‘Zappos Says Goodbye To Bosses’ was the headline of a Washington Post article reporting how 10 per cent of staff no longer had managers as the move to the Holacracy system of self-management began.
Having one foot in one world while having the other foot in the other world has slowed down our transformation towards self-management and self-organization
– Zappos CEO Tony Hsieh
Aimee Groth’s Quartz article titled ‘Zappos is going holacratic: no job titles, no managers, no hierarchy’ shared details of the 4-hour ‘All Hands’ staff meeting where Tony Hsieh announced the shift to Holacracy. (A recent All Hands meeting would see everyone given a copy of Reinventing Organizations to read!)
Steve Denning sought to correct the ‘no managers’ and ‘no hierarchy’ misunderstandings in his Forbes article ‘Making Sense Of Zappos And Holacracy’ suggesting that “These misunderstandings would dissolve upon reading Koestler, Wilber, the Holacracy Constitution or any of the related documents. If anything, the degree of hierarchical prescriptiveness in holacracy is mind-boggling.”
His major concern, though, was that the next iteration of Holacracy should focus more on the customer, which wouldn’t be a problem for Zappos, with its notably strong customer focus, but could be for others.
The severance being offered to those who don’t like Holacracy seems highly unusual but Zappos has in fact long been notable for such things as paying new staff to leave, if they’re not certain they fit.
Having “one foot in one world while having the other foot in the other world has slowed down our transformation towards self-management and self-organization”, lamented Hsieh.
“We are going to take a ‘rip the bandaid’ approach to accelerate progress towards becoming a Teal organization (as described in the book Reinventing Organizations)”.
He also recounts a conversation with Frederic about performance, accountability and conflict resolution challenges during the shift to Teal.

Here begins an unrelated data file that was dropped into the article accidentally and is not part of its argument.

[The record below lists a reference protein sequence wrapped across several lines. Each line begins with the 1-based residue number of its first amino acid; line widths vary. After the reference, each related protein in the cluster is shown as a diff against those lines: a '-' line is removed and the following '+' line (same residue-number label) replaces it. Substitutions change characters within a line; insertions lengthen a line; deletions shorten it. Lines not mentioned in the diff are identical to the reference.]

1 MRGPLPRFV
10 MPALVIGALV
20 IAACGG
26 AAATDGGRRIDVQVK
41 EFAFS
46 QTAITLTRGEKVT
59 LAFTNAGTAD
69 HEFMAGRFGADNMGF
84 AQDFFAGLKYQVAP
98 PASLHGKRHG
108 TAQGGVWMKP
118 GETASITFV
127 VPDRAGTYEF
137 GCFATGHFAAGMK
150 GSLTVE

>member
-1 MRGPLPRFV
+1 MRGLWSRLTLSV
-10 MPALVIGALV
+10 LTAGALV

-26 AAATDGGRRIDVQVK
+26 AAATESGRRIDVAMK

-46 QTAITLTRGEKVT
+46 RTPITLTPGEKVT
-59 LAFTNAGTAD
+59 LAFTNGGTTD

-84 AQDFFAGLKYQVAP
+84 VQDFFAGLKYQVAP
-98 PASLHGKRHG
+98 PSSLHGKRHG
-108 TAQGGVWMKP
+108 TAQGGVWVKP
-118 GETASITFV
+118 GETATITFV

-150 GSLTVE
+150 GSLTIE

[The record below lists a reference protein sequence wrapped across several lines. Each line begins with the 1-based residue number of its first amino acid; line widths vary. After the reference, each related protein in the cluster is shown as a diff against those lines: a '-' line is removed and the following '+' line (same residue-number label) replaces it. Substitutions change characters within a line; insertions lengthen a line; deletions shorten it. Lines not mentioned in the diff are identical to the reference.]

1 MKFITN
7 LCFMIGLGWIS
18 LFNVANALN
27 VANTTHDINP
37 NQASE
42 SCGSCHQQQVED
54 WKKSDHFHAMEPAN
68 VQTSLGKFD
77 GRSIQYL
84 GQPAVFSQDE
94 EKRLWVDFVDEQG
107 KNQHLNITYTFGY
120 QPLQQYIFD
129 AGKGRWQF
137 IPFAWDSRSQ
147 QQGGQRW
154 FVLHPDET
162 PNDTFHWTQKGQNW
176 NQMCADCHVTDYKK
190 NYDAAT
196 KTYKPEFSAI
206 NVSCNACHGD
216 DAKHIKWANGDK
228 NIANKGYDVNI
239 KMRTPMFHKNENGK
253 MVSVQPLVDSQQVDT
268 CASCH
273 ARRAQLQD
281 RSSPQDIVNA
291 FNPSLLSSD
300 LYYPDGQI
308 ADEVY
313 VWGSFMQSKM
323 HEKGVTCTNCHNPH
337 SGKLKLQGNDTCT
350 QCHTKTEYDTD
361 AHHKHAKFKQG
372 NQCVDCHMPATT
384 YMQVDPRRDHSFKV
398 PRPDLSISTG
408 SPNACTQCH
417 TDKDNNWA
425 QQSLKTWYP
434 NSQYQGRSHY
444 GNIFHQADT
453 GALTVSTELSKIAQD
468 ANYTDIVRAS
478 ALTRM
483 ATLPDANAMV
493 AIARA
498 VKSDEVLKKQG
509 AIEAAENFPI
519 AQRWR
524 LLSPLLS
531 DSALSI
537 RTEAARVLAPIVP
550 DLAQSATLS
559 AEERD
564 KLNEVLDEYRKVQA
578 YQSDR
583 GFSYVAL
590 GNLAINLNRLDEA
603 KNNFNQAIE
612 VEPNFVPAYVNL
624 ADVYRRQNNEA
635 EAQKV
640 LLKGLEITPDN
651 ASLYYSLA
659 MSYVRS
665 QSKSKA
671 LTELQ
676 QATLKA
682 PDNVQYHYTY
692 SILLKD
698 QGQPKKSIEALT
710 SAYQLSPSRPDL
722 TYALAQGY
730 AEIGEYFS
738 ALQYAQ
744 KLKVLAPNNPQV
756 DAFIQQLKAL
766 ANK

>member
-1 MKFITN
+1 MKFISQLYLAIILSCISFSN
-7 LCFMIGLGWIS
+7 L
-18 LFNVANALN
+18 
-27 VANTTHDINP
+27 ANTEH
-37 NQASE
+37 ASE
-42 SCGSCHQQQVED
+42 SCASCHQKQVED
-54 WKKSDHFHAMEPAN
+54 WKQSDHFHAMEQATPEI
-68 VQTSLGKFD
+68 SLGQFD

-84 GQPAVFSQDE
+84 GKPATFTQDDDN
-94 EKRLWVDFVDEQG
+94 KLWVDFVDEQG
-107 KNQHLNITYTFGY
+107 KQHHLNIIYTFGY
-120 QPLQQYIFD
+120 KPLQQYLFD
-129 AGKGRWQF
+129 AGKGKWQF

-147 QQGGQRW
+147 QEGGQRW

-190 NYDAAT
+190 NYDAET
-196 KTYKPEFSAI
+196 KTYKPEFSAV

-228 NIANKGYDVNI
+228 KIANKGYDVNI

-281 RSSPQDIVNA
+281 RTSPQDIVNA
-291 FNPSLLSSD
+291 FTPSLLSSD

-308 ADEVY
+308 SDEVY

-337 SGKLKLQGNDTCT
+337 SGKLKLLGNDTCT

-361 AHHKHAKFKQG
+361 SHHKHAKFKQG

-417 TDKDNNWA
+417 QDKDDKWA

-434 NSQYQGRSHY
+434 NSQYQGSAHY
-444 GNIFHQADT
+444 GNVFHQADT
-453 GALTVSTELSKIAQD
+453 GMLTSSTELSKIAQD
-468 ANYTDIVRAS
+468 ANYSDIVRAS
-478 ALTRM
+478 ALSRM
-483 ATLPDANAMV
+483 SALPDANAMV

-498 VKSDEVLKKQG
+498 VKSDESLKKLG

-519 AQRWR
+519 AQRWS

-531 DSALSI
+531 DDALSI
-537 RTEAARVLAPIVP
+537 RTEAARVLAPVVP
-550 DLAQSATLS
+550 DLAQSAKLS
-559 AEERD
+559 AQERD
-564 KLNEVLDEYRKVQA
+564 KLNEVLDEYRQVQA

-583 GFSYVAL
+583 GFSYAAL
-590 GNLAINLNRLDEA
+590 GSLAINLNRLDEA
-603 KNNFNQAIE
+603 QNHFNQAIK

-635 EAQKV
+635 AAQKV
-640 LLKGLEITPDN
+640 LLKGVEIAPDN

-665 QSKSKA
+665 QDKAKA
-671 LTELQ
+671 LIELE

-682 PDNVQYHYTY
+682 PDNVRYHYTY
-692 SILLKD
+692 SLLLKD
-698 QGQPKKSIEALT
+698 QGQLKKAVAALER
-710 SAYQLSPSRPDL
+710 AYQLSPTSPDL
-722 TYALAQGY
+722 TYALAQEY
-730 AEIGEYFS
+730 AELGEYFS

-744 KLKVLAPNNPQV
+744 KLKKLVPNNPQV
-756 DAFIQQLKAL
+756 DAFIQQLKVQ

Hsieh invites staff to suggest solutions to problems like these and others such as how to use the ‘advice process’ described in Reinventing Organizations.
‘We’re also looking forward to seeing what new exciting contributions will come from the employees who were previously managers” wrote Hsieh, optimistically. Managers must find new ‘Roles’ by the end of 2015 when their Manager salaries will stop.
In the event, 210 staff –14% of the 1,503 staff – took up the offer to leave. (It’s said that around 10 per cent of staff may well opt to leave during a typical Holacracy implementation).
“That’s a pretty big chunk of the company’s workforce”, Fast Company’s John Paul Titlow commented “but then again, this is a pretty radical change. What’s more interesting is that the vast majority of Zappos employees took a look at the company’s ongoing experiment with Holacracy and effectively said ‘Sure, let’s give it a shot.’”
Some others were more concerned by these latest developments. Flat Army author Dan Pontefract wondered whether the “hierarchical decision to enforce Holacracy isn’t … potentially ruining the great culture that was carefully constructed” (and also contrasted his more gradualist approach to organisational change to Frederic Laloux’s, even citing a characteristically hard-hitting Dave Snowden critique of Reinventing Organizations.)
He concluded that “while I am skeptical, I am not cynical, because I think Holacracy, Teal organisations and other versions of self-management do offer some clues as to how even conventionally structured companies could reform themselves. In particular, the idea that individuals in teams should be recognised for their contribution, rather than their title, is compelling. Solid research suggests that ‘shared leadership’ and co-operation between executive team members who defer to each others’ expertise do improve creativity and performance”.
“Most organisations will only change incrementally – and then only if they see successful pioneers. One trigger for change could be a ‘learning consortium’ of organisations, which would explore and share some of these new management techniques,” according to Hill.
Hsieh concluded his memo by saying that “it feels a little scary” but that he’s “personally excited about all the potential creativity and energy of our employees that are just waiting for the right environment and structure to be unlocked and unleashed. I can’t wait to see how we reinvent ourselves, and I can’t wait to see what unfolds next.”